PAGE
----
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Decorators Orchestrate Transformation of 'Design House'

The event, instrumental to raising funds for New West Symphony, brings a '50s Camarillo ranch house into the '90s.


Wander through the comfortably rambling spread of this year's "Design House," a fund-raiser for the New West Symphony, and you may have to strain to find a musical connection. True, one room has been transformed from a shelf-filled office to a music room, oriented around a piano, with other instruments-as-decor, musical bric-a-brac and a Reinhart paper relief sculpture of chamber musicians at work.

In the main, though, the house is a field day and showcase for area decorators and landscape designers, who have transformed a '50s-era ranch house into altogether something else. "Casual elegance" is the catch phrase decorators were prone to use during a media preview last week. Kathy Hahn, who redid the kitchen, explained that she was going for "a Nantucket-cottage feel, elegant but friendly."

The musical component here has to do with creative fund-raising, a critical aspect of any symphony's operations, especially in the era of leaner, meaner arts budgets. This is the 14th annual Design House, which began during the tenure of the Ventura County Symphony and continues under the aegis of the new, merged, New West Symphony. The project raises money while satisfying the curiosities of visitors, from pragmatic decor buffs to closet voyeurs.

One of the virtues of the design project is that it moves annually to different parts of this varied, sizable county, giving the opportunity to see how the other half lives, and where. Last year, the made-over house sat cozily in a citrus grove in Ojai. This year, the house is in Camarillo's Las Posas Estates, the former standard ranch house of Carol Sirott. Any inconvenience she suffered during the last few months of remodeling and alterations are offset by her home's shiny new patina, without charge and for a good cause.

The house is in one of those surprisingly idyllic quasi-rural corners of Ventura County. A chorus of birds sings, perched in a lush group of unruly trees--not the manicured, government-maintained kind that signify suburban life. The house is but a few minutes from the freeway and a world away from strip malls and junk-food franchises.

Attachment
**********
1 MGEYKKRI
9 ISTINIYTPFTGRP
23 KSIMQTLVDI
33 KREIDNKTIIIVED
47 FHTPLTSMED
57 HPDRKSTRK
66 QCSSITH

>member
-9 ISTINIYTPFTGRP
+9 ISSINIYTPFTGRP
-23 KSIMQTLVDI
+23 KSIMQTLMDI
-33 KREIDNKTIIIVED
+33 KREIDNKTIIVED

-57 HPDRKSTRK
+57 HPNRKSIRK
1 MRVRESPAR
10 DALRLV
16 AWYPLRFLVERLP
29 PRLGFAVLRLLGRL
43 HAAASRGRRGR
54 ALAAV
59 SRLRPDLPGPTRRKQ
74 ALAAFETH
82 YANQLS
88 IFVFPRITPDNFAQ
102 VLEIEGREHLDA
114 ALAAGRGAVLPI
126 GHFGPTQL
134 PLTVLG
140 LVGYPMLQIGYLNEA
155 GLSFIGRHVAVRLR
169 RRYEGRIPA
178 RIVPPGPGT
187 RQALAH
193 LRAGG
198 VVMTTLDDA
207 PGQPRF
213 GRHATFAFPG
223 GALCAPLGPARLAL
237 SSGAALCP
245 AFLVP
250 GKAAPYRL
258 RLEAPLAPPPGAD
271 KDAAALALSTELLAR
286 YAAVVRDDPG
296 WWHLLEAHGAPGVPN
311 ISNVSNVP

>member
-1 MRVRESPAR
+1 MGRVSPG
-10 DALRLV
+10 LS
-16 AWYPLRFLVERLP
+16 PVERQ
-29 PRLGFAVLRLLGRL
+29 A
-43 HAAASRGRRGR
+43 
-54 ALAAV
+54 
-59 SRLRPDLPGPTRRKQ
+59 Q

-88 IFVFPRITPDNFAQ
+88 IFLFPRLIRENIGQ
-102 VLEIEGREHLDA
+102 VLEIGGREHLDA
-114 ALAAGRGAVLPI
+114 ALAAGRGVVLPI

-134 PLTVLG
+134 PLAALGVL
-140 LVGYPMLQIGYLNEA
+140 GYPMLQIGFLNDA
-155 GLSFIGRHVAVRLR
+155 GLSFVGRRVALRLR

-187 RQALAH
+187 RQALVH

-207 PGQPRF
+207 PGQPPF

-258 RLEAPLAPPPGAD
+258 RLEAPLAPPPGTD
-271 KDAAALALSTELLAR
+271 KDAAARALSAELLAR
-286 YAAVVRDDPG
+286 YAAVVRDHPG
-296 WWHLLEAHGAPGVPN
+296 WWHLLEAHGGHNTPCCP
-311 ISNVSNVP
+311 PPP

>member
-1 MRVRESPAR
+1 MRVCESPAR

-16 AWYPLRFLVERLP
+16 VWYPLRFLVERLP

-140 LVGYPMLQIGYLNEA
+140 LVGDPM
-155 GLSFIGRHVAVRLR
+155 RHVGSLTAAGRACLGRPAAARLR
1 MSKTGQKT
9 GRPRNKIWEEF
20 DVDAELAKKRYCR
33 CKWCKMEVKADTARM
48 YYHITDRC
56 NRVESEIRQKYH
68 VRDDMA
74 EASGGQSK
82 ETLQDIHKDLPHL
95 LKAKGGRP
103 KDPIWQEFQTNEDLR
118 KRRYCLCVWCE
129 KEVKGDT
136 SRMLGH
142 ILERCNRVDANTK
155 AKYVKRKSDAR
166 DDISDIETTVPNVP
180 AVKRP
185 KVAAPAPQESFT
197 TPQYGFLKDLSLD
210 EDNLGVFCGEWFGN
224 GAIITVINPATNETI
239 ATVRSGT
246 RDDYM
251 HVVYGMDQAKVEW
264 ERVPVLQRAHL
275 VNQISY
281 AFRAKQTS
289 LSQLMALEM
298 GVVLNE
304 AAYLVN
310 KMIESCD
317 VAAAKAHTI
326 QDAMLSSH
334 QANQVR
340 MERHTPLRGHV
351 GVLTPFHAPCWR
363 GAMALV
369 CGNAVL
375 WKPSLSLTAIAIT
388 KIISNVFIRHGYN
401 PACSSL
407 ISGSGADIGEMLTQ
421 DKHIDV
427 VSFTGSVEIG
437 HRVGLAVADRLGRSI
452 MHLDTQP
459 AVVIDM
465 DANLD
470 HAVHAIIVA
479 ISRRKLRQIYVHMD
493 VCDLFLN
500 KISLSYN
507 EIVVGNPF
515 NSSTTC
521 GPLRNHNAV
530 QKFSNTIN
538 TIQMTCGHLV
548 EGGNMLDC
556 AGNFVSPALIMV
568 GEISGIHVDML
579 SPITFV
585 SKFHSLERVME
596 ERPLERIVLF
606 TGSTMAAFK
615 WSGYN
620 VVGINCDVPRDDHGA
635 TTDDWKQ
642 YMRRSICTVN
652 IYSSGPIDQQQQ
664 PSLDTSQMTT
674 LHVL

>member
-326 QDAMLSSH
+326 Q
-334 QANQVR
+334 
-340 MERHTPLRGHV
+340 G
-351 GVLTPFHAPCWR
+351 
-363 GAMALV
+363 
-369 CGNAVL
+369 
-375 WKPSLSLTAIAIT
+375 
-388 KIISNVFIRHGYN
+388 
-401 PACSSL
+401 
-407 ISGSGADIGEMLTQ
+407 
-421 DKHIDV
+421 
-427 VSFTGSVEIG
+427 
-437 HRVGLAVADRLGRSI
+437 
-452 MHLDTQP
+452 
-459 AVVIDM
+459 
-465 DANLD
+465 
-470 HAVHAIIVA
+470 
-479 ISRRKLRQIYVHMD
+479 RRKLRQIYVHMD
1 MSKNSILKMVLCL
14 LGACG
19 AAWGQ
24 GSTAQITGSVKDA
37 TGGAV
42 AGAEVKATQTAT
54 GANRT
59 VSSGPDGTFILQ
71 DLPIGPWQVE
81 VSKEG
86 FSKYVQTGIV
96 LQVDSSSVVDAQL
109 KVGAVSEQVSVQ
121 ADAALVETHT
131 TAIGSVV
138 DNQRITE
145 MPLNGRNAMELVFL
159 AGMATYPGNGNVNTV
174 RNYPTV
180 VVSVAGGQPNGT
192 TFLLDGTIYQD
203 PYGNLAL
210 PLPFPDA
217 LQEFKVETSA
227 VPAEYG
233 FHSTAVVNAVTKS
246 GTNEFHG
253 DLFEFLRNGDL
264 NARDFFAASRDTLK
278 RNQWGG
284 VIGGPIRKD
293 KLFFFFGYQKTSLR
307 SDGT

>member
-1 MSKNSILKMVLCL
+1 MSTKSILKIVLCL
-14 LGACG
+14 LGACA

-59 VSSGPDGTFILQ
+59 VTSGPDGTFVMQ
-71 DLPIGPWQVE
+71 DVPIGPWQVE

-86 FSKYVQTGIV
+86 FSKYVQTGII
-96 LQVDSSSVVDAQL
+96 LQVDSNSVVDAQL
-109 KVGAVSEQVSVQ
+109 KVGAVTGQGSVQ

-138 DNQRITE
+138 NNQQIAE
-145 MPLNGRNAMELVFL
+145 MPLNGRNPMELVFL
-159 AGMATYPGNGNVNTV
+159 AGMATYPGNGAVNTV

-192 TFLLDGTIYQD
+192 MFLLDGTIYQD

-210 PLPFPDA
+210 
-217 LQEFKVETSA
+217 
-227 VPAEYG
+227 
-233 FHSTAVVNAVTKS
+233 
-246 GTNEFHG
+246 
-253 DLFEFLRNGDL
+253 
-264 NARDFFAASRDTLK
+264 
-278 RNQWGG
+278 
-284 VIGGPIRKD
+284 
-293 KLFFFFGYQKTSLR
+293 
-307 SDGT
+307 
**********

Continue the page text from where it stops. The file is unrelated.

Reportedly, this year's project involved the most radical physical make-over to date. Walls were reconfigured in the living room and master bathroom, and the kitchen ceiling was raised. Landscaping was more extensive than usual.

Another basic but cumbersome task in the process of de-suburbanizing the house was to scrape smooth the cottage-cheese ceilings. Sometimes a simple, if labor-intensive, job can greatly change the ambience of a space.

The most theme-driven room in the house is a boy's bedroom designed by Kimberley McCann and called "the Explorer's Bedroom." It is replete with antique maps, stars on the wall and a generally dark, warm atmosphere.

The family room is a warm, inviting space, incorporating faux finishes, tapestries and antiqued images of grapes along a ceiling beam. This room was an 11th-hour element in the project, taken on by a team of nine designers, led by Connie Duffield.

"The first time we walked in here, we were scared," said Carla Kunkel, one of the designers. "It was dark and very closed in. We lightened it up. If I can say that I'd want to live in a room, that's a good sign. And I would."

Jyl Atmore combined different styles in the dining room, including country furniture, an Oriental rug and a formal wood dining table. Overhead, leaves are stenciled on the ceiling, out of which a chandelier seems to blossom.

"People are yearning to get back to a little bit of formality," she explained, "but it has to be practical and comfortable, too." She smiled. "It's a good idea to have an Oriental rug under the table so that if somebody spills something it won't show up."

Ann Cleric and partner Nancy Wolgamott took on the guest house. The most dramatic features are the walls and floor. The walls are speckled with touches of gold leaf and upholstery nail heads, while the floor creates an effective illusion of red tile, with gray grout. Getting rid of the old carpet and carpet glue proved a trying task, requiring razor blades and hands-and-knees effort. "I wanted to quit a hundred times," Cleric commented, obviously happy that she didn't.

In the master-bedroom suite, Mary Kerr Anderson saw fit to alter the ratio of bedroom to bathroom, expanding the latter and focusing on creating "the illusion of a small space being larger" with the use of light colors and mirrors.

She also added a baroque-looking mirror, apropos of nothing besides fashionable eclecticism. "That's Southern California to me," Anderson said, "because there are so many cultures here."

Not everything on the property has been geared toward the pragmatic or "casually elegant." Rare is the ranch home, in the '50s or the '90s, that boasts backyard topiary. Steve and Christine Kam's group of topiary animals and people, behind the swimming pool, includes a shrubbery tribute to Steve's belated father, portrayed sitting on a bench.

All in all, Design House '96 is another intriguing showcase, a worthy diversion for music's sake.


* WHAT: Design House '96.

* WHERE: 60 Ramona Place, Camarillo.

* WHEN: 10 a.m.-4 p.m. Wednesdays-Saturdays; also 5-8 p.m. Fridays; noon-4 p.m Sundays. Open through June 2.

* HOW MUCH: $15.

* CALL: 656-9479.

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